'Today’s decision reaffirms that PCE is not a political pawn to be leveraged for political gain and is instead a commitment to equality that the State made to more than 80,000 Alaskans'
JUNEAU — The Alaska Superior Court issued a ruling today that insulates the Power Cost Equalization program from year-to-year political pressures.
The ruling from Judge Josie Garton protects the funds that keep the lights on in rural Alaska from being swept into the Constitutional Budget Reserve Fund as Governor Mike Dunleavy contended was legally required.
“Today’s decision reaffirms that PCE is not a political pawn to be leveraged for political gain and is instead a commitment to equality that the State made to more than 80,000 Alaskans,” Rep. Bryce Edgmon (I-Dillingham) said. “I’m forever grateful to the organizations that stood up for rural Alaska and helped us honor that commitment.”
“Following historic State spending in energy infrastructure in urban Alaska that continues to pay dividends in low energy costs, PCE is a long-standing commitment the State made to restore equity for rural Alaskans, enabling families to heat their homes, power freezers full of subsistence foods, and put groceries on the table,” added Rep. Tiffany Zulkosky (D-Bethel). “While it is a financial instrument, and not a physical project, the goal of affordable energy for all Alaskans remains the same. I will continue to do everything in my power to fight for PCE and programs that Alaskans depend on for their livelihood.”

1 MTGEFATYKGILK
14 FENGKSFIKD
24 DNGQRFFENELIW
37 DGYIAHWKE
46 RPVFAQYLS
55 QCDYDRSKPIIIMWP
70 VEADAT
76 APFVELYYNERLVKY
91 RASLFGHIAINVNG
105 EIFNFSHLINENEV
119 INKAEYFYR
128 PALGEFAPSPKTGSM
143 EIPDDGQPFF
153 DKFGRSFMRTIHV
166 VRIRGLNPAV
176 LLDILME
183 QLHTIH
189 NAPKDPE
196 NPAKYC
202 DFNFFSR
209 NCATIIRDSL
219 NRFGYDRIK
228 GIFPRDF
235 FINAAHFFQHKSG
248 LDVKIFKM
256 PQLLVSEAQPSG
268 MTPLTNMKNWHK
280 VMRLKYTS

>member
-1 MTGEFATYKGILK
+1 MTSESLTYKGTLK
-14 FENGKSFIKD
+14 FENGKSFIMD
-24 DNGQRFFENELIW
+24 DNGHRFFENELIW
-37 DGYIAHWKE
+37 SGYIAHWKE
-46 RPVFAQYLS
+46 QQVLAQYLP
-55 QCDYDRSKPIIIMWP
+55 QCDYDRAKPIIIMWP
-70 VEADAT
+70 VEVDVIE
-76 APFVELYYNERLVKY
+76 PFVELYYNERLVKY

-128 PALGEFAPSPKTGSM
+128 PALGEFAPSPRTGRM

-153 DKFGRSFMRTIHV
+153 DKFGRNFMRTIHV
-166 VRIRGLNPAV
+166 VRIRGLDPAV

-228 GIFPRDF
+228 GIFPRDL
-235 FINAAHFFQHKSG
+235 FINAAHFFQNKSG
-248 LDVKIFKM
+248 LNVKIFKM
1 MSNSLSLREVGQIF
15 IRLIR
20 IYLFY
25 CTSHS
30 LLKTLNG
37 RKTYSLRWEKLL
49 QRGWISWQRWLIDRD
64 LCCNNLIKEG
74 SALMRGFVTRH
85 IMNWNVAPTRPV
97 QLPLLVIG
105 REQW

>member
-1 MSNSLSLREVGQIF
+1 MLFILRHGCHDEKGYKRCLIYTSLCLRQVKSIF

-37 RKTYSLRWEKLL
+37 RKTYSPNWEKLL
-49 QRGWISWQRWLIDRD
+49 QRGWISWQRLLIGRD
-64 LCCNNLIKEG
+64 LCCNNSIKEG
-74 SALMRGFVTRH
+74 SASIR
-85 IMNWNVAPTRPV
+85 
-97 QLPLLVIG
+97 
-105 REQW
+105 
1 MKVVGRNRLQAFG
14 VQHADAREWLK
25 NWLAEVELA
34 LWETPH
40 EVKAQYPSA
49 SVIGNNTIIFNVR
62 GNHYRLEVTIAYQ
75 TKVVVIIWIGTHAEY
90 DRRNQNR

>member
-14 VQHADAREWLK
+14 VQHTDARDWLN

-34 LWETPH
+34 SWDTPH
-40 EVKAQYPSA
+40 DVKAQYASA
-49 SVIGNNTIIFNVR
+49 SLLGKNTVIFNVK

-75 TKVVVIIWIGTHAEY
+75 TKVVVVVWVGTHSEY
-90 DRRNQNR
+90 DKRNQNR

Rep. Neal Foster (D-Nome) said, “There are so many families in my district who rely on PCE. While it’s unfortunate they’ve had to face the uncertainty of whether they’ll be able to pay their heating bills, I’m hopeful this court decision has put this matter to rest once and for all.”
“Continuing the Power Cost Equalization program has been a priority of mine since I decided to run to represent District 40” said Rep. Josiah Patkotak (I-Utqiaġvik). “In coming years, I’m looking forward to working with fellow legislators and any Administration on investments in rural Alaska energy infrastructure. In the meantime, today’s decision helps provide time for that eventual transition.”
Power Cost Equalization was established as a compromise to rural Alaska, following outsized government investment in energy projects and programs that benefitted residents on the road system and in Southeast Alaska. For most Alaskans, the cost of electricity is around $0.20/kWh, while rural Alaskans face costs that are more than double on average. PCE was established to help bring power costs more in line with costs on the Railbelt.
This decision should be met with broad approval throughout the Legislature. On August 3, the House Minority expressed strong support for the PCE program in a press release.